Compare that to the GVWR and you’ll see how much tongue weight you can have without exceeding the GVWR. (You need to include 100 lbs. for the weight of the hitch.)
You can’t exceed any of the other towing specifications but the GVWR is usually the limiting factor.
There’s also a sticker with: “The combined weight of occupants and cargo should never exceed xxxx lbs.” (For an F-150 this is usually in the 1400 – 2000 lb. range.) This is a rough estimate of what’s available but doesn’t include any accessories added after the truck left the factory or what you’ve loaded.” —Irv


New feature in this newsletter coming Monday. Check back to see what we’ve added. If you’re not subscribed, you can do so here.


Random RV Thought

Bring along bicycles on your RV trips. They are excellent for short excursions, and the only fuel they burn is calories, which is a good thing for most people’s waistlines.


Our favorite tire pressure gauge. Endorsed by tire expert Roger Marble. Used by the RV Travel staff. Click.


RESOURCES:
• If you’re a member of Facebook, be sure to sign up for our groups RV Buying Advice, RV Advice and Budget RV Travel. For a list of all our groups and RVtravel.com newsletters, visit here.

• If you buy a defective RV and are unable to get it fixed or its warranty honored, here is where to turn for help.

• If you need an RV Lemon Law Lawyer, Ron Burdge is your man.

Why you should never finance an RV for 20 years!


Read previous issues of Beginner’s Guide to RVing newsletters here.


RV Travel staff

CONTACT US at editor@RVtravel.com

Publisher: Chuck Woodbury. Editors: Emily Woodbury, Diane McGovern.

Everything in this newsletter is true to the best of our knowledge. But we occasionally get something wrong. We’re just human! So don’t go spending $10,000 on something we said was good simply because we said so, or fixing something according to what we suggested (check with your own technician first). Maybe we made a mistake. Tips and/or comments in this newsletter are those of the authors and may not reflect the views of RVtravel.com or this newsletter.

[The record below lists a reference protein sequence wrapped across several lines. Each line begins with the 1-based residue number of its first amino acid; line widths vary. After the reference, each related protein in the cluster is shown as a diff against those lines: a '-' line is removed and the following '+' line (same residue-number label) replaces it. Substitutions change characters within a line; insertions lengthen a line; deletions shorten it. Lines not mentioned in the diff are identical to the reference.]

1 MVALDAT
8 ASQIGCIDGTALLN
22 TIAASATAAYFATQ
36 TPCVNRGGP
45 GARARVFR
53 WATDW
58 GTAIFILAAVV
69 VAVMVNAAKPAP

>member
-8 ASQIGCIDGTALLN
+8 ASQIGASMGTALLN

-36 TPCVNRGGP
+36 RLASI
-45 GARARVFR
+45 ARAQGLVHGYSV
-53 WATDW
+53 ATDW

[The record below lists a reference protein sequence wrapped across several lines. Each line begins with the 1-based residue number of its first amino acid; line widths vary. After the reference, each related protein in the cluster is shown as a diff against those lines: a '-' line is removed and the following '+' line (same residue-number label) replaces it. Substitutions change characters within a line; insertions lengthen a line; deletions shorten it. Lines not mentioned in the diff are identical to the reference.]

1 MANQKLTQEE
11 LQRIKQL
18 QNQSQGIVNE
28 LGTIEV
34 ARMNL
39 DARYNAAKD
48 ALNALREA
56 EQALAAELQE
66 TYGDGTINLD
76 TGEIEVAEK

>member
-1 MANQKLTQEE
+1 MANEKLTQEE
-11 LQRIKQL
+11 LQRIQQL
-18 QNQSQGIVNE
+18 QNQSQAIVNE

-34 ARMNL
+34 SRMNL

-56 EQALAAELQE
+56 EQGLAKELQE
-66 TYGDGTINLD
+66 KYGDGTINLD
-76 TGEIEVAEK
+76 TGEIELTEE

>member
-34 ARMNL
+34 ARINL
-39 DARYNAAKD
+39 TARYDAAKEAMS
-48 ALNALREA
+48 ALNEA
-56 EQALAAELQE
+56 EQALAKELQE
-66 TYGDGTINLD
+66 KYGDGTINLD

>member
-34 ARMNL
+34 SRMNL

RVtravel.com is a participant in the Amazon Services LLC Associates Program, an affiliate advertising program designed to provide a means for sites to earn advertising fees by advertising and linking to Amazon.com. As an Amazon Associate we earn from qualifying purchases. Regardless of this potential revenue, unless stated otherwise, we only recommend products or services we believe provide value to our readers.

Mail us at 9792 Edmonds Way, #265, Edmonds, WA 98020.

This newsletter is copyright 2020 by RVtravel.com.

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Matt
24 days ago

Regarding tipping the end of an awning. It’s not always easy to do with electric awnings, or the ones that do not have support braces going down. Mine are about 12 feet above the ground

Tony Grigg
24 days ago

Now, just HOW does one lower one end of the awning, you may ask. Designs vary, but usually you can grab the lower support arm near a hinge point and pull down. There should be a knob or latch on the arm that can be set to hold that arm in the new position.
And BTW, don’t leave your awning extended when you are away from the campground. Sudden wind gusts that pop up can fold that awning right over the roof of your camper or even rip it right off. THAT will cost you a buck or two. 🤬

friz
24 days ago
Reply to  Tony Grigg

Sage advice on leaving your awning extended and unattended.